by Robert Wilkinson
It seems that painters were creating different paints and painting tools a looooong time ago! This is a major find!!
From the Washington Post, a story by Brian Vastag reports that 100,000 years ago, on the coast of South Africa, someone sat in a cave overlooking the Indian Ocean and created paint, and stacked the mixing shell and grindstones in a neat pile where it was found undisturbed just a few years ago.
From the story,
Unearthed in 2008 and described Friday in the journal Science, these paint “tool kits,” researchers say, push deeper into human history the evidence for artistic impulses and complex, planned behavior. Previously, the oldest evidence of ochre paint was found at another site in South Africa dated to about 60,000 years ago....
Traces of paint on the tools show that the cave-dwellers mixed ochre — red or yellow minerals that contain metal oxides — with bone marrow, charcoal, flecks of quartz, and a liquid, probably water. Paint experts at the Louvre in Paris performed the analysis.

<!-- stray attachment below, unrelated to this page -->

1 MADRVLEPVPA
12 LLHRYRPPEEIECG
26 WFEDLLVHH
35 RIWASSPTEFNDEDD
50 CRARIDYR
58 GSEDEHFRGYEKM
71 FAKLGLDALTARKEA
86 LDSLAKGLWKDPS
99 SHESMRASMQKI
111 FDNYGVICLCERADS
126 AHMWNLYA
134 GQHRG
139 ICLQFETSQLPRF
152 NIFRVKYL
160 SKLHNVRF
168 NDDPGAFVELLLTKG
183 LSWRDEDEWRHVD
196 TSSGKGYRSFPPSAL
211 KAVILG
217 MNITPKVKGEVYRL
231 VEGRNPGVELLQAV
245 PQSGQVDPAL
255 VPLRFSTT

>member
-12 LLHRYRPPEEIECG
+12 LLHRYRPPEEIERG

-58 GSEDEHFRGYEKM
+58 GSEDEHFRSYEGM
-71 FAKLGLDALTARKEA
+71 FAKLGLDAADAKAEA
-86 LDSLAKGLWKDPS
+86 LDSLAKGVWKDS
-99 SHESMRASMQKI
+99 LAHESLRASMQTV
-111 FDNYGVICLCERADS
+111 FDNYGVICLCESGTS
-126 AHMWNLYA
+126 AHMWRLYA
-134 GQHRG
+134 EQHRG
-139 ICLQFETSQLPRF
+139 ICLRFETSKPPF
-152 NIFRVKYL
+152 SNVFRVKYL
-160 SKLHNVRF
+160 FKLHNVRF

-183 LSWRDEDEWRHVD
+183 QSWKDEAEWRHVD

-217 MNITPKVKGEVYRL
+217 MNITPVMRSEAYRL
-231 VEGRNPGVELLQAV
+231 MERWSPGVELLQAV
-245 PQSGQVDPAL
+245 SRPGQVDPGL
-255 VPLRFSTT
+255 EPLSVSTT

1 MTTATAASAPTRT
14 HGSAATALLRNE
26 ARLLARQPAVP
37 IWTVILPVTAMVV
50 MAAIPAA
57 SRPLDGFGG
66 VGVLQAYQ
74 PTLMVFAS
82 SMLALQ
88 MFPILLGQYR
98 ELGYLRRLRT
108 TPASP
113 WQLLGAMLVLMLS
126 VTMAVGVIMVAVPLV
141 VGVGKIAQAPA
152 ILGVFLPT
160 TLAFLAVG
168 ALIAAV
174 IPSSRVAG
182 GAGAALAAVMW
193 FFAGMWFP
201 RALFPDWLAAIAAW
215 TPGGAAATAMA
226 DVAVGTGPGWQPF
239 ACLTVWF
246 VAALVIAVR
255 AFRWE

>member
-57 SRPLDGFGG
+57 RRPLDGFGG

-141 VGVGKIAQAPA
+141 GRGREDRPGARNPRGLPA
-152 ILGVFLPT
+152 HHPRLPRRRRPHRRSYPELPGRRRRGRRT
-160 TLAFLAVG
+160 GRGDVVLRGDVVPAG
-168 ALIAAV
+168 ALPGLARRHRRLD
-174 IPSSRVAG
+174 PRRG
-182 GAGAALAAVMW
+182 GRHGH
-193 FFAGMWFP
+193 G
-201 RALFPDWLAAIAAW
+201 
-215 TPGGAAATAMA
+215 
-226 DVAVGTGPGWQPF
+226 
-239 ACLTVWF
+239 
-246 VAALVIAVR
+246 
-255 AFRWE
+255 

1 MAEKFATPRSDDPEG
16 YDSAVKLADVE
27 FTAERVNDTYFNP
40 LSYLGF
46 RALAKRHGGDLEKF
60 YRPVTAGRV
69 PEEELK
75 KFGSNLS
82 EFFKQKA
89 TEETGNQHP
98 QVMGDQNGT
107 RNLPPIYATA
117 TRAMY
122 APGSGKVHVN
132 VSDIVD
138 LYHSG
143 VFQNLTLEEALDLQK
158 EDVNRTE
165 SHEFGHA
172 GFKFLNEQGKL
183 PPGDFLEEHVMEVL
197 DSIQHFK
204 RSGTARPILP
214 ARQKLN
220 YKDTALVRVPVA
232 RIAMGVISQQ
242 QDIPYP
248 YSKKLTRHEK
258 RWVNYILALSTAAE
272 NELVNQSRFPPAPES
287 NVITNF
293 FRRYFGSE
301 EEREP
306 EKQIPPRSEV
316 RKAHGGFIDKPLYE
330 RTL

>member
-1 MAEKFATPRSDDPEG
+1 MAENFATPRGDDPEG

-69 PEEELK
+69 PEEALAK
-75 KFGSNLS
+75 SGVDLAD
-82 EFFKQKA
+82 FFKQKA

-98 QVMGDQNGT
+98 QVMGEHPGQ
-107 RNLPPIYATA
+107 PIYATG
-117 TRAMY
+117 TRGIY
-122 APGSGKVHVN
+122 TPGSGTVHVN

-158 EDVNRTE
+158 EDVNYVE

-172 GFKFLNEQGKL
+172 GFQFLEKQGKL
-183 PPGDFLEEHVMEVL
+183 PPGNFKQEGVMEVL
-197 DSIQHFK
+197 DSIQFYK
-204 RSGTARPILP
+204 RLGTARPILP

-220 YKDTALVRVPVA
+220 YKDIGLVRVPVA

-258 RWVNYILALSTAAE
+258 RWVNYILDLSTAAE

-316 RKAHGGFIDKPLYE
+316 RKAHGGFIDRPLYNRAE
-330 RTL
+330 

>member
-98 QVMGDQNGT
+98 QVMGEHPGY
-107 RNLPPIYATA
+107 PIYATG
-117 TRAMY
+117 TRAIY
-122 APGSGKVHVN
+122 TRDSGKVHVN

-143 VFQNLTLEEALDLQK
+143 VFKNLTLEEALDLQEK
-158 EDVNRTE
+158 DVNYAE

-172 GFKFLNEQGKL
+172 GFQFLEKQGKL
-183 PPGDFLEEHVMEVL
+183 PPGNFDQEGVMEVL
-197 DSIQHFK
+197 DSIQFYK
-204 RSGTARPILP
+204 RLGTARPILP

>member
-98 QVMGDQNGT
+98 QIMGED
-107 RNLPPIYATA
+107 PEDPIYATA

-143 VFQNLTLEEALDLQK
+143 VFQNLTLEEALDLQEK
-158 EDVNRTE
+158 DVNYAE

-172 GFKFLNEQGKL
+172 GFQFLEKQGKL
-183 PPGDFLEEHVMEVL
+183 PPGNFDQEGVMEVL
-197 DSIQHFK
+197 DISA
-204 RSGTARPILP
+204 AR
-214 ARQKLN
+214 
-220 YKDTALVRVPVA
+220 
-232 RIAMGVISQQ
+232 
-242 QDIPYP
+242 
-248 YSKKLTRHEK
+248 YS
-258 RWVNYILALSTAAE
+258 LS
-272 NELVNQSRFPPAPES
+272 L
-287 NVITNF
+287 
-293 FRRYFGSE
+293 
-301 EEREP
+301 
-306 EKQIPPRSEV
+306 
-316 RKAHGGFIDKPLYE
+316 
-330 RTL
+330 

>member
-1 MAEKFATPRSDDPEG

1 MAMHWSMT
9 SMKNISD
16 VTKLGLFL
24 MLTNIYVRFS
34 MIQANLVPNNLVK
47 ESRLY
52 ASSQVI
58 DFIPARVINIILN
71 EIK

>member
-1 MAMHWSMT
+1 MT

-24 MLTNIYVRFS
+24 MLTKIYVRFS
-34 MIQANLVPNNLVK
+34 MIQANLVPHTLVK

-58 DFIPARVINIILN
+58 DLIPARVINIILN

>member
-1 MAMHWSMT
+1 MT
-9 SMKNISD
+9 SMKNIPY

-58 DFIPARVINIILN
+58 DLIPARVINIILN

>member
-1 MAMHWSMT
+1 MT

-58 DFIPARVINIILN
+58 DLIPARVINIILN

With ground ochre as the base, the marrow and charcoal acted as binders. The quartz could have made the compound sticky, with water — in the right amount — providing the proper consistency....
The cave, called Blombos, sits in a cliff on the coast of South Africa about 180 miles east of Cape Town. It shows signs of human use starting 130,000 years ago. Protected from wind and rain and close to seafood, antelope and other game, the cave apparently made for an inviting stopover for wave after wave of nomadic hunter-gatherers.
... the deepest layer, which the team reached in 2008, was different. Instead of scattered remains, two tidy “tool kits” emerged, covered by sand. Both included fist-size abalone shells and lay in neat piles.
In one kit, a round stone sat inside the shell. Six other grinding or pounding stones were arrayed around the shell and were probably used to smash the ochre. A small slab — a grinding stone — rested on top of the assemblage. A shoulder blade from a seal revealed evidence of heating and marrow extraction, and paint at the end of a thin forearm bone from a dog or a wolf showed that it was used to spread the paint....
By all means check out the article if you want to know more. It seems humanity was into the arts a whole lot earlier than the 19th and 20th century scientists and historians have been willing to admit. Maybe the Secret Doctrine was right?;-) I suspect the "old technologies" described by Edgar Cayce are next.
© Copyright 2011 Robert Wilkinson